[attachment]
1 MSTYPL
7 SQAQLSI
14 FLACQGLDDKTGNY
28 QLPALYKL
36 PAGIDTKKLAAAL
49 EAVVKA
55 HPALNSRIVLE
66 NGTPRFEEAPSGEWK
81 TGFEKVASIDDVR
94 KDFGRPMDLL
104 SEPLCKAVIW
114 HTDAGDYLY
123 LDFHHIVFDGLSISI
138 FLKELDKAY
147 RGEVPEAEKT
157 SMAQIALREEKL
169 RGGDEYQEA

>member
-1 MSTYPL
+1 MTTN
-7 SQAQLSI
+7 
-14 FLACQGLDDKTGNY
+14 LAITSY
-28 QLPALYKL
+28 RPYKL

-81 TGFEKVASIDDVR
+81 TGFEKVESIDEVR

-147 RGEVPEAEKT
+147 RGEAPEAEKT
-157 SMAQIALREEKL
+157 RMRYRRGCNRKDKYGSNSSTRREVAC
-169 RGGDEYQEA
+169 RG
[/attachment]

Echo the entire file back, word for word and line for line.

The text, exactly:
1 MSTYPL
7 SQAQLSI
14 FLACQGLDDKTGNY
28 QLPALYKL
36 PAGIDTKKLAAAL
49 EAVVKA
55 HPALNSRIVLE
66 NGTPRFEEAPSGEWK
81 TGFEKVASIDDVR
94 KDFGRPMDLL
104 SEPLCKAVIW
114 HTDAGDYLY
123 LDFHHIVFDGLSISI
138 FLKELDKAY
147 RGEVPEAEKT
157 SMAQIALREEKL
169 RGGDEYQEA

>member
-1 MSTYPL
+1 MTTN
-7 SQAQLSI
+7 
-14 FLACQGLDDKTGNY
+14 LAITSY
-28 QLPALYKL
+28 RPYKL

-81 TGFEKVASIDDVR
+81 TGFEKVESIDEVR

-147 RGEVPEAEKT
+147 RGEAPEAEKT
-157 SMAQIALREEKL
+157 RMRYRRGCNRKDKYGSNSSTRREVAC
-169 RGGDEYQEA
+169 RG